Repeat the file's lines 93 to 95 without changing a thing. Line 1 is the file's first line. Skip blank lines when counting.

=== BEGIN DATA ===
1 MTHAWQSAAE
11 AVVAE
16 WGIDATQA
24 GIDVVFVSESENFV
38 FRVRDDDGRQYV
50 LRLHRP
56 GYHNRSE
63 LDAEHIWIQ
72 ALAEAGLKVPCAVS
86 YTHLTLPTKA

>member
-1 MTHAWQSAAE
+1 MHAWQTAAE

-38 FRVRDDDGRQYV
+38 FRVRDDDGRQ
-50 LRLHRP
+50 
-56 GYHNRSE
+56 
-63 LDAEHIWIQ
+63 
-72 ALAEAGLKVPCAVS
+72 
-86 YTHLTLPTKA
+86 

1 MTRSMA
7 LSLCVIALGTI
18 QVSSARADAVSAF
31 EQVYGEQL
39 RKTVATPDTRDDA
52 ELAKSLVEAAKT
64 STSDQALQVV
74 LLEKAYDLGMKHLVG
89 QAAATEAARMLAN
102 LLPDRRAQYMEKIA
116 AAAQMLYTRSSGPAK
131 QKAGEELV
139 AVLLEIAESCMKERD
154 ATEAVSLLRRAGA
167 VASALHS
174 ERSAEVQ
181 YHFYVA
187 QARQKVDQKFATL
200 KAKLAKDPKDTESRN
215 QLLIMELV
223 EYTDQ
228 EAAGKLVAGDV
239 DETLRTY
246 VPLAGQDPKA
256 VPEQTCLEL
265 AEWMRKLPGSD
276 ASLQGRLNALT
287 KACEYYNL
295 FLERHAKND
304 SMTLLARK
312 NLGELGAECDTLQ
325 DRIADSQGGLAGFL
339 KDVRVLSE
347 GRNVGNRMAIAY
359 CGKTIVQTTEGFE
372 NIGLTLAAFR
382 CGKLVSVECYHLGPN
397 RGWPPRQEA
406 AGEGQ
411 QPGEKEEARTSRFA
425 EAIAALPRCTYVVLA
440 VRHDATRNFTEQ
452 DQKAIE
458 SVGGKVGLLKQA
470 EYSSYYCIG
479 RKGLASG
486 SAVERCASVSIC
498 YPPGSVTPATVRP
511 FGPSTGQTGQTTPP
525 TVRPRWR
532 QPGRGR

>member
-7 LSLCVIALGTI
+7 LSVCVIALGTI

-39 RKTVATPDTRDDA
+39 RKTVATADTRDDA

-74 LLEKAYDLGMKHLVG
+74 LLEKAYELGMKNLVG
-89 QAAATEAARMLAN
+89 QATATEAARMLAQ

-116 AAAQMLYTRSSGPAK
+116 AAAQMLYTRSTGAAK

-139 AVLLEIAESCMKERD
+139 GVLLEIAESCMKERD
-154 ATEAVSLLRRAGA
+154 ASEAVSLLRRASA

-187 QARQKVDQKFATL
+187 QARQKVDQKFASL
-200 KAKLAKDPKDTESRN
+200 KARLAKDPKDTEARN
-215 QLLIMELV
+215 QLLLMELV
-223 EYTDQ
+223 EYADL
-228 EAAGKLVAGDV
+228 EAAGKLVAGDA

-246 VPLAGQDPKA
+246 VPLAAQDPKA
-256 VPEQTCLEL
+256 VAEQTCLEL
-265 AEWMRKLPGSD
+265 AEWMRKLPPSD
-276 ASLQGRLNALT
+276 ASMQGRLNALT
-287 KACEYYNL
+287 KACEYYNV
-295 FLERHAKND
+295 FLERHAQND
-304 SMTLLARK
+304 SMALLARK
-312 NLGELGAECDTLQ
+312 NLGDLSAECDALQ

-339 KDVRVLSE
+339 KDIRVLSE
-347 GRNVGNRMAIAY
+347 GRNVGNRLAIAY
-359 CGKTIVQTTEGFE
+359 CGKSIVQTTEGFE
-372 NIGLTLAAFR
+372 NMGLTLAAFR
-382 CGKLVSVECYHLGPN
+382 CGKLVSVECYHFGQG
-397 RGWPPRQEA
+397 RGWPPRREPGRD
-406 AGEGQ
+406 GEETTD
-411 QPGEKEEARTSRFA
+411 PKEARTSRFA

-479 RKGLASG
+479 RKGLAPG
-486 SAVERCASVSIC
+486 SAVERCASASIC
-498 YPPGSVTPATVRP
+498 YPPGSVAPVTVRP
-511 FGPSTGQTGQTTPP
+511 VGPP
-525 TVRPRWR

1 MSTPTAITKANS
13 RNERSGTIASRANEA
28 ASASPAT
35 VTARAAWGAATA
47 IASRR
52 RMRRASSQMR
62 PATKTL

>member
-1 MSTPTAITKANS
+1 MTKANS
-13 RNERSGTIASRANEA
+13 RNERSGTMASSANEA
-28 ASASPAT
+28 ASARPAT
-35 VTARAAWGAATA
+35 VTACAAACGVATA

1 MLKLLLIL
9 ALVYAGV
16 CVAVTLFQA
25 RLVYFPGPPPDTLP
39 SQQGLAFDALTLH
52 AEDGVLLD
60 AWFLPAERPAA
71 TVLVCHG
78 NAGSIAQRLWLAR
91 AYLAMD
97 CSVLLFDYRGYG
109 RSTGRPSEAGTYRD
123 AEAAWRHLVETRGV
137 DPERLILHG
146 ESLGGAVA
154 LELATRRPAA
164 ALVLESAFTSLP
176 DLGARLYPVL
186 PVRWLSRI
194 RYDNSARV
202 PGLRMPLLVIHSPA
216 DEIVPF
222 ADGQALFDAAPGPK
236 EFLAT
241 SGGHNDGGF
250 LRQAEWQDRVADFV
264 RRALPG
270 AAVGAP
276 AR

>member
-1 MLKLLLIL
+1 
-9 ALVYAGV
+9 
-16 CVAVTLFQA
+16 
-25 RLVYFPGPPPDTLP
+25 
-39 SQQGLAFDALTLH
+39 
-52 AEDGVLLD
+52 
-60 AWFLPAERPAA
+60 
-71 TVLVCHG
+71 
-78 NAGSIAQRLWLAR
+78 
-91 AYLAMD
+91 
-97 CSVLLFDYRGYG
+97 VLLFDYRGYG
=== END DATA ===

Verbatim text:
+187 QARQKVDQKFASL
-200 KAKLAKDPKDTESRN
+200 KARLAKDPKDTEARN